Power lines (Photo: Bahador/Unsplash)

Remember early 2021, the winter of our discontent, when Texas had its power-grid collapse? You might also recall that even when they were barely receiving any power at all, some Texans received exorbitant power bills. What’s behind a $15,000 bill for five days of almost no power? It’s a story about the complexity of electricity deregulation.

As SFI External Professor Seth Blumsack* explains, the deregulated Texas power system actually combines deregulation and regulation. Texans can choose to get their power from a deregulated system in which rates fluctuate, which, in normal times, often results in rate savings. Prices spike, on this model, at high demand times, like, say, in the heat of the summer, but they usually drop quickly, and residents can choose to temper their usage to keep their rates low.

During emergency blackouts like the one Texas experienced, however, regulators chose to pass an emergency restriction to keep rates as high as possible: at the maximum, $9,000 per megawatt-hour, 100 times the typical cost for that amount of power. The goal was to discourage use and decrease demand when the collapsing power grid was under immense pressure. For this reason, those with deregulated suppliers ended up with extremely high bills even when they used very little power.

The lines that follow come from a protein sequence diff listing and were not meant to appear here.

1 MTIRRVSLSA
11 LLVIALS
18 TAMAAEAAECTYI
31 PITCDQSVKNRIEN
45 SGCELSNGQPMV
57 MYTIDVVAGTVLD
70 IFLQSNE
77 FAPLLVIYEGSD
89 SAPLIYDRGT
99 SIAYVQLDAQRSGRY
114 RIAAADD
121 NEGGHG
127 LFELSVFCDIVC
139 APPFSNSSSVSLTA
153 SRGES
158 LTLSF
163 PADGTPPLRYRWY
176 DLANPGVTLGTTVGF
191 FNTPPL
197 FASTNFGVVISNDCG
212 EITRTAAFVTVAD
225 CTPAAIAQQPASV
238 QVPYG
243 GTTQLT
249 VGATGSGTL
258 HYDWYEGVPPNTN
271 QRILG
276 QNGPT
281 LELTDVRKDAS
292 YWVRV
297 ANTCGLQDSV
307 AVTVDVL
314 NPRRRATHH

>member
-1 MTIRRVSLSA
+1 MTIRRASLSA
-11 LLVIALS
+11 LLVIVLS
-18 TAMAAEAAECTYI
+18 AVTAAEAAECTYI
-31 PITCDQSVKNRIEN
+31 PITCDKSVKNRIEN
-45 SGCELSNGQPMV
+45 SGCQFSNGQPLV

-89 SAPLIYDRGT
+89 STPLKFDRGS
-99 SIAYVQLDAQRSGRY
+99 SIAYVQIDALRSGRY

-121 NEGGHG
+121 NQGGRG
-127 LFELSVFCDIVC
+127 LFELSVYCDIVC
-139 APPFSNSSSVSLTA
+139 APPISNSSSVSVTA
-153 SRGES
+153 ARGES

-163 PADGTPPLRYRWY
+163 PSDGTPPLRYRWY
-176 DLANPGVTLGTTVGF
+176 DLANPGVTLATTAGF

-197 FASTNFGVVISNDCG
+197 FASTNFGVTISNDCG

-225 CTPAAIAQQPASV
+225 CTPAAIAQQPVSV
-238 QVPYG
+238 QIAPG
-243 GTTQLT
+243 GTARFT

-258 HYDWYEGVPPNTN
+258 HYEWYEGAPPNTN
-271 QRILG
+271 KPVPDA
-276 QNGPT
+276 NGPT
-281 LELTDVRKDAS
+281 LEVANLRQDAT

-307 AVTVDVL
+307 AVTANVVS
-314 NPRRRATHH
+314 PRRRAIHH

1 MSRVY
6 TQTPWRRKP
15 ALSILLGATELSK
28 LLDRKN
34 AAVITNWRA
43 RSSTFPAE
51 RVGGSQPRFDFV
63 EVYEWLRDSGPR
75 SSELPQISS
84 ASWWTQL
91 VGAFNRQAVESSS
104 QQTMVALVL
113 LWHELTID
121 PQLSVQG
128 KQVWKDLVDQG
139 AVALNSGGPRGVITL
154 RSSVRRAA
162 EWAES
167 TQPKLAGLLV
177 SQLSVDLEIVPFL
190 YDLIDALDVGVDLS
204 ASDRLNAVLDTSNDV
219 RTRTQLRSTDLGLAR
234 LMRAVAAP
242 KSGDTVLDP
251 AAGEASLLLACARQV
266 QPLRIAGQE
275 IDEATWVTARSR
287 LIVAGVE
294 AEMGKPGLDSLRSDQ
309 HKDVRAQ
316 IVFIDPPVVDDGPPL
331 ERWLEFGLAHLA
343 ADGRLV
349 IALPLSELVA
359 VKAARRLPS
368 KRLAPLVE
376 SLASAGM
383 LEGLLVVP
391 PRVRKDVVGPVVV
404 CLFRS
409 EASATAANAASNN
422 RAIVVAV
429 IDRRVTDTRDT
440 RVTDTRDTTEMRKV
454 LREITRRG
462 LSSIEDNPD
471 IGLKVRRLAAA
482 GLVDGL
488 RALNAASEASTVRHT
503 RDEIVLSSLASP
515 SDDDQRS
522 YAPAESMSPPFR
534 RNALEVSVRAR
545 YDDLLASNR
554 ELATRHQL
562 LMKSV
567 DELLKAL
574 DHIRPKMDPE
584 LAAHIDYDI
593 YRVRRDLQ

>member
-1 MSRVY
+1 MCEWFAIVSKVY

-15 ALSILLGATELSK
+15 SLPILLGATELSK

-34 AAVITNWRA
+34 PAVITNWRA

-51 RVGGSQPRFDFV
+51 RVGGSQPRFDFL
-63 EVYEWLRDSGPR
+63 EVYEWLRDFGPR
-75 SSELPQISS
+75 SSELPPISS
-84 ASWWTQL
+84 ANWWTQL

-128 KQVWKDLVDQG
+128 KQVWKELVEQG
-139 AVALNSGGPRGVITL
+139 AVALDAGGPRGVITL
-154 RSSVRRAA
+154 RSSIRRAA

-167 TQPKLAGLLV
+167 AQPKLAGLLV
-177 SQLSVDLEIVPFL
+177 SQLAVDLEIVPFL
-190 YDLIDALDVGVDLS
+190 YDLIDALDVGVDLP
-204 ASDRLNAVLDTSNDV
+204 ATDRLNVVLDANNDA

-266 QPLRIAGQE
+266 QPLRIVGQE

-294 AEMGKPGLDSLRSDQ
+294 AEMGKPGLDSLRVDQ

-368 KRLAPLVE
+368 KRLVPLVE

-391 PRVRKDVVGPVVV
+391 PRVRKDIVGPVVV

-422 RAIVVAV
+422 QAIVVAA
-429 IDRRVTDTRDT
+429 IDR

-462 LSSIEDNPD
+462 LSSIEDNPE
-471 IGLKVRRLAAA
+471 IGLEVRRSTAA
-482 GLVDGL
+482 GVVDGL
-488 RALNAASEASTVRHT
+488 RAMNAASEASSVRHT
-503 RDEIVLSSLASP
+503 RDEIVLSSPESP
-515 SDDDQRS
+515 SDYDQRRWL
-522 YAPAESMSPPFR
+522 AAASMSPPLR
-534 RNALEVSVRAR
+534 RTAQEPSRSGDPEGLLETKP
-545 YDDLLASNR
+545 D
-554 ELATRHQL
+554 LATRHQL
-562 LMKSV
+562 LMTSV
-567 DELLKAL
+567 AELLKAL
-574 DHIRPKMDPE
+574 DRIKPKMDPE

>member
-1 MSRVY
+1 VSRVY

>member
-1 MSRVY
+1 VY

As Blumsack explains, the deregulated system is designed to help reduce usage — when prices spike, the incentive can lessen demand, resulting in subsequent usage and corresponding price drops. But while this market correction may work in times of temporary scarcity, it created an extremely high rate in an emergency — and consumers, often without fully realizing what they’d signed up for, ended up footing the bill.

*Blumsack is Professor in the Department of Energy and Mineral Engineering and Director of the Center for Energy Law and Policy at Penn State.

Read the article in The Conversation (February 24, 2021)